11th January 2018 – Eating a Mediterranean diet is frequently recommended for good health and longer life. Now, a study suggests that it may protect us from many of the unpleasant characteristics of ageing.
Frailty is common among older people. Elderly people who are frail may have weaker muscles, weight loss and low energy reserves.
A research team led by University College London has explored whether a healthier diet can reduce the risk of becoming frail.
They analysed evidence from 4 studies carried out in France, Spain, Italy and China involving 5,789 older people.
People were typically followed for almost 4 years.
The study, published in the Journal of the American Geriatrics Society, found "evidence that greater adherence to a Mediterranean diet is associated with significantly lower risk of incident frailty in community-dwelling older people".
The Mediterranean diet mainly emphasises foods that are low-fat, low- cholesterol and high- fibre. It is based on food patterns typical of Greece and southern Italy in the 1960s.
Fruit, veg and olive oil
Staple ingredients of the Mediterranean diet are fruit, vegetables, beans, nuts, cereals, fish, and olive oil. Intake of meat and dairy products is low.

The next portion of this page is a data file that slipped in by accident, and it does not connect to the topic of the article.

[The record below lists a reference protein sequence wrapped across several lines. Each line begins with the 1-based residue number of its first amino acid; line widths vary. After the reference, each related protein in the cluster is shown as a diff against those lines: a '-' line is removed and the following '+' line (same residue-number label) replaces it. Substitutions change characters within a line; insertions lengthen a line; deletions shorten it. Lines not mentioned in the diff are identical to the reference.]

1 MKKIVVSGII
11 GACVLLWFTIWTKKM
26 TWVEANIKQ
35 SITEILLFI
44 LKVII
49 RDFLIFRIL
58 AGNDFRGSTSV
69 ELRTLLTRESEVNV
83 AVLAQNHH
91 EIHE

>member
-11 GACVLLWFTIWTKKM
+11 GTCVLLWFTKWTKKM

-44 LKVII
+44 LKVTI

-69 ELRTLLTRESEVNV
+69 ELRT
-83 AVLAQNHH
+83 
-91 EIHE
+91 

The diet is low in saturated fats and has been associated with lower levels of heart disease, better brain health, and fewer cases of cancer and diabetes.
The researchers say to date, only a few studies have examined associations between the Mediterranean diet and the risk of becoming frail in old age. Also, many of these studies have been inconclusive.
They suggest that the Mediterranean diet may help older people maintain muscle strength, activity, weight and energy levels.
However, they caution that further studies to confirm their findings.
To provide even greater transparency and choice, we are working on a number of other cookie-related enhancements. More information